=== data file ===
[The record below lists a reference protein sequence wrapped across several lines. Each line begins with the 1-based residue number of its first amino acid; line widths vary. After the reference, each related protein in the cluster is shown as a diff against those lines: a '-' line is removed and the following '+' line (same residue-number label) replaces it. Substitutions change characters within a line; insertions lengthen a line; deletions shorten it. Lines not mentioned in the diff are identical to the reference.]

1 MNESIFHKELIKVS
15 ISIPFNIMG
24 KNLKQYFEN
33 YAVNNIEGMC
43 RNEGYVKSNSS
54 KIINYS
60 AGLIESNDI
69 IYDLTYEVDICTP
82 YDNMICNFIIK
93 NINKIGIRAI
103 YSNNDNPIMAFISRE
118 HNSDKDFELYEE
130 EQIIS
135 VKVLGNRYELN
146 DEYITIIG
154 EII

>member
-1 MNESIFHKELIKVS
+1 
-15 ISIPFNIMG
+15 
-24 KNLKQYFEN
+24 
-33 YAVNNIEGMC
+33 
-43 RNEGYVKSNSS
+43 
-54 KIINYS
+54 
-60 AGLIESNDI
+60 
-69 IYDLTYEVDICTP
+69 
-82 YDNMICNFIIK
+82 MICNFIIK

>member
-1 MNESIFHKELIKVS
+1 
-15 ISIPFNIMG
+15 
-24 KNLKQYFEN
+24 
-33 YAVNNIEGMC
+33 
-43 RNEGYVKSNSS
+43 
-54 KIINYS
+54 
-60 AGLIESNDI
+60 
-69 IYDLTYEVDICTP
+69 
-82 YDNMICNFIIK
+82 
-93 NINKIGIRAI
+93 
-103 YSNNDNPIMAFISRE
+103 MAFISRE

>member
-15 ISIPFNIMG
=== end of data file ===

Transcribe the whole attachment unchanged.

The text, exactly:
[The record below lists a reference protein sequence wrapped across several lines. Each line begins with the 1-based residue number of its first amino acid; line widths vary. After the reference, each related protein in the cluster is shown as a diff against those lines: a '-' line is removed and the following '+' line (same residue-number label) replaces it. Substitutions change characters within a line; insertions lengthen a line; deletions shorten it. Lines not mentioned in the diff are identical to the reference.]

1 MNESIFHKELIKVS
15 ISIPFNIMG
24 KNLKQYFEN
33 YAVNNIEGMC
43 RNEGYVKSNSS
54 KIINYS
60 AGLIESNDI
69 IYDLTYEVDICTP
82 YDNMICNFIIK
93 NINKIGIRAI
103 YSNNDNPIMAFISRE
118 HNSDKDFELYEE
130 EQIIS
135 VKVLGNRYELN
146 DEYITIIG
154 EII

>member
-1 MNESIFHKELIKVS
+1 
-15 ISIPFNIMG
+15 
-24 KNLKQYFEN
+24 
-33 YAVNNIEGMC
+33 
-43 RNEGYVKSNSS
+43 
-54 KIINYS
+54 
-60 AGLIESNDI
+60 
-69 IYDLTYEVDICTP
+69 
-82 YDNMICNFIIK
+82 MICNFIIK

>member
-1 MNESIFHKELIKVS
+1 
-15 ISIPFNIMG
+15 
-24 KNLKQYFEN
+24 
-33 YAVNNIEGMC
+33 
-43 RNEGYVKSNSS
+43 
-54 KIINYS
+54 
-60 AGLIESNDI
+60 
-69 IYDLTYEVDICTP
+69 
-82 YDNMICNFIIK
+82 
-93 NINKIGIRAI
+93 
-103 YSNNDNPIMAFISRE
+103 MAFISRE

>member
-15 ISIPFNIMG